It’ll never catch on. That was quite clear as Cliff Drysdale took on Roger Taylor on Centre Court. Tennis was not supposed to be that way. The year before – 1966 – we had watched the Wimbledon final as Manolo Santana beat Dennis Ralston in straight sets, and that was tennis as it should be: two figures in white playing on a court that was 50 shades of grey.


What was this green abomination? Why did it need to spell out its grassiness so aggressively, so pointlessly? Why were those faces so pink? This was disaster, the end of civilisation, the end of tennis and sport as we knew it.

By the time the Australian John Newcombe and his ragged moustache had swaggered off with the men’s championship and Billie Jean King had won the women’s title with devastating certainty, I was beginning to suspect that I might have been wrong. Perhaps there was, after all, something to be said for watching sport in colour.

We seem to have been agreeing with that sentiment for the past 50 years, and it all began at Wimbledon in 1967 with David Vine and Keith Fordyce presenting the show. Television cameras had been at Wimbledon since 1937 (Don Budge and Britain’s Dorothy Round were the champions) and radio coverage began ten years earlier. Radio Times, of course, has been there ever since.

These days, television pictures will go out to around 200 territories, to an audience of a billion or so, with 40 different commentaries and 3,000 people needed to make it work. This year, as every year, 128 men and 128 women will set out to win the two great singles titles and they will do so on the green green grass of television.

And they will create a series of unmissable duels – duels in which no one is blooded and no one ever dies – that reach into homes and hearts and minds across the world, with an intensity few other activities and sports ever manage.

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Ingenious people are always trying to come up with the ultimate television contest – Strictly, Bake Off, The Jump, The X Factor – and yet we’ve had the perfect TV event for 80 years, in colour for the past 50. Tennis might have been made for television; television might have been made so we could all watch tennis. Here’s ten reasons why:

1. Tennis is an intense drama contained in a very small space, perfect for the intimacies of television. It is the most theatrical of sports and all the action can be appreciated at a single glance. Because tennis is so confined, you can always follow the ball: you’re always part of the action.

2. In singles, television’s preferred form of the game, there are only two contestants. This concentrates the mind and intensifies the emotions. It’s one or the other: television moves suffocatingly close to those faces, bringing them to the viewers more intensely than anyone on Centre Court can experience.

3. Tennis is a duel and that makes partisanship easy. The game creates a powerful emotional link between the viewer and the favoured player: Tim Henman in days long gone, Andy Murray of course, and many other favourites across the years that go beyond national boundaries. Especially Rog.

4. The pauses matter. The change of ends every two games allows us to draw breath, get a drink, look on the players’ faces and speculate: who’s winning? Who’s cracking? Is there any way back from here?

5.Tennis has the most compelling scoring structure in sport. Its mild complexities are based on the principle that some points are more equal than others. This sudden drastic ratcheting up of the tension – your favourite player, serving for the set, drops the first three points of the game – creates a compelling rhythm.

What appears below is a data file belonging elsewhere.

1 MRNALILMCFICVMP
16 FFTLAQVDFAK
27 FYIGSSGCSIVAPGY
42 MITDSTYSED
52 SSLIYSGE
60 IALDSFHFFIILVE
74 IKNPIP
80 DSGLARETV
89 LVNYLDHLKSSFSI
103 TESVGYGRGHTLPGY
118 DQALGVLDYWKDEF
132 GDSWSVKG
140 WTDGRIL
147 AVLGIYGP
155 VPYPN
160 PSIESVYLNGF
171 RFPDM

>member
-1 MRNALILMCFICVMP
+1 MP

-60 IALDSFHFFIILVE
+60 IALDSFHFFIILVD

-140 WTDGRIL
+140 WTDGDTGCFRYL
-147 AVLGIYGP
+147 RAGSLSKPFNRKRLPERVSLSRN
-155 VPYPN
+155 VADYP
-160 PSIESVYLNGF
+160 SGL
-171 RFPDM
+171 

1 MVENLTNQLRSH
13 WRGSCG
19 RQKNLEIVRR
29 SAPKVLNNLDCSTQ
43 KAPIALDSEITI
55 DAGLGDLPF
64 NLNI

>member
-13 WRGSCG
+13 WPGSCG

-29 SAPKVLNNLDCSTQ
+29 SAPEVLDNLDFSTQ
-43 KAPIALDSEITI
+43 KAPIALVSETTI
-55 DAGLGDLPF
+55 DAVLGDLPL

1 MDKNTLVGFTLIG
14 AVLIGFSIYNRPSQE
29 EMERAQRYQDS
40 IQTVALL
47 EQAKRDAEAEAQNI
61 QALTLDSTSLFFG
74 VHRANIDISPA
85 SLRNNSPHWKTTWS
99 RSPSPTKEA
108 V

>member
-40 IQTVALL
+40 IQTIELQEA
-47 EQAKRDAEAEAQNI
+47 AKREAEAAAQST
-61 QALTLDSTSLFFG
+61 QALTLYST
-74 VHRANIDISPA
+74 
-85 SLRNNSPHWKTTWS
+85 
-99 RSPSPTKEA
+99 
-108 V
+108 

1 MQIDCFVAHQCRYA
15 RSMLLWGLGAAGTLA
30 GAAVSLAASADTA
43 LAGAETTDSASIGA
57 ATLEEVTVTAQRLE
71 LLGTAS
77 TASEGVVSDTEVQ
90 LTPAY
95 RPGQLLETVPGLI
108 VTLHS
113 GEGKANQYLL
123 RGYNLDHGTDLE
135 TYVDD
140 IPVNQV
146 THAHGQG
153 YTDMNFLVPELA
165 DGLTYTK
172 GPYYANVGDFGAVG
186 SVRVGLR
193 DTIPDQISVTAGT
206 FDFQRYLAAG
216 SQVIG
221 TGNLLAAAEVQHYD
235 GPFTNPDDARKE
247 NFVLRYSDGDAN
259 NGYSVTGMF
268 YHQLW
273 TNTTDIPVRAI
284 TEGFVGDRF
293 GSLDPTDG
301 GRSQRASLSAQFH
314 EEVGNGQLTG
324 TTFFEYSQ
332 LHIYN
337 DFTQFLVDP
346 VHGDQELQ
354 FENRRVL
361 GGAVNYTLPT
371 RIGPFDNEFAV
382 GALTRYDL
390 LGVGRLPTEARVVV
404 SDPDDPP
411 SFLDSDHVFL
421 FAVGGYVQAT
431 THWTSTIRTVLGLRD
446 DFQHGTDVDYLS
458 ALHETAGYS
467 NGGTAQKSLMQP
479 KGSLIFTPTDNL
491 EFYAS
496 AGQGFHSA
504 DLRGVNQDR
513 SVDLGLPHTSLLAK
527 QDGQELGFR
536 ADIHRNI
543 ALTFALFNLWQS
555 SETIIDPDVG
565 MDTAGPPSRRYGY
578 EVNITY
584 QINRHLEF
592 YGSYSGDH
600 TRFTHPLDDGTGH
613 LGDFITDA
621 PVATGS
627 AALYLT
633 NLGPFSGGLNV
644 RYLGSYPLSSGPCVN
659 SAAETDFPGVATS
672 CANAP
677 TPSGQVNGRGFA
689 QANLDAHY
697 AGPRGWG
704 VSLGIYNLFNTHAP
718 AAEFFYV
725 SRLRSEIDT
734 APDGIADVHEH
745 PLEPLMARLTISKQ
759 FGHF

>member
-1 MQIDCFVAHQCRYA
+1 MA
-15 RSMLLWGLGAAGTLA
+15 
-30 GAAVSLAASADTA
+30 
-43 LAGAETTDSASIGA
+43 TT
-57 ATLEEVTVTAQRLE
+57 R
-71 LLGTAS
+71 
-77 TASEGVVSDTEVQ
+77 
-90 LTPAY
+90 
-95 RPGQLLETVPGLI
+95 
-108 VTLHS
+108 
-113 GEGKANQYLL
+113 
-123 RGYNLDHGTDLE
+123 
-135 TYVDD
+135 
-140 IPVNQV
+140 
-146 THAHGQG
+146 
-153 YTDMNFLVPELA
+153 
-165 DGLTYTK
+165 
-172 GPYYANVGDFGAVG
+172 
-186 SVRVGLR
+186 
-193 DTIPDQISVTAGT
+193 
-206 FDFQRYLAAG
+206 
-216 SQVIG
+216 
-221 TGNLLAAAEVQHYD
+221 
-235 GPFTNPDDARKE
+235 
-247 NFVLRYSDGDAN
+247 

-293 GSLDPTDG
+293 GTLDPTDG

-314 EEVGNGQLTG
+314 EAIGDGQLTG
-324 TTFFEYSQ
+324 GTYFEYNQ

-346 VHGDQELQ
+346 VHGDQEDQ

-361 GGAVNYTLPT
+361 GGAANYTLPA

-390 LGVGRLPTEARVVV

6. There’s an old saying: sport doesn’t build character, it reveals character. Few sports do this as relentlessly as tennis. The game often seems to be an examination of personality and temperament rather than of serving and forehands and backhands and lobs. Television loves, above all else, the revelation of character in minute changes of expression: and tennis is full of that.

7. Make some noise! That’s the perpetual cry of tannoy announcers at live sporting events who confuse din with atmosphere. What tennis offers more than any other sport, and what the Centre Court at Wimbledon offers more than any other tennis arena, is silence. The breathless match-point hush, when you can hear the ball bounce, is the perfect thrilling contrast to the cries of exaltation and despair from the crowd that soon follow.

8. Unlike reality television shows, Wimbledon has the resonance of history. It really does mean something – and not just those 15 minutes of fame for the winners. It’s something to fight for, to sell your soul for, to work for during every waking and sleeping second of your life, and the urgency of this desire is beamed into our own homes and lives. The Wimbledon championships have been going for 140 years: a sense of continuity that reflects our changing lives and values. Murray’s first victory in 2013 mattered because it had been 77 years since a British man, Fred Perry, had last won the singles title, back in 1936.

9. All sports create a theatre of cruelty: but this is more obvious in tennis than it is in most sports. The players sit side by side in the breaks between games, knowing that, for one to win, the other must lose. The elation of the one requires the despair of the other. Television captures this unique duellists’ intimacy.


10. The geometry of tennis is inescapable: taking us from one side of the screen to the other, the two opponents with the net between them, always in our sight, seeking either to finish the match or to prolong it, point by agonising point. Wimbledon’s insistence on the players wearing white clothing against the green background of the grass adds to the formal beauty of the patterns that we watch. Wimbledon, more than any other sporting event, makes participants of us all.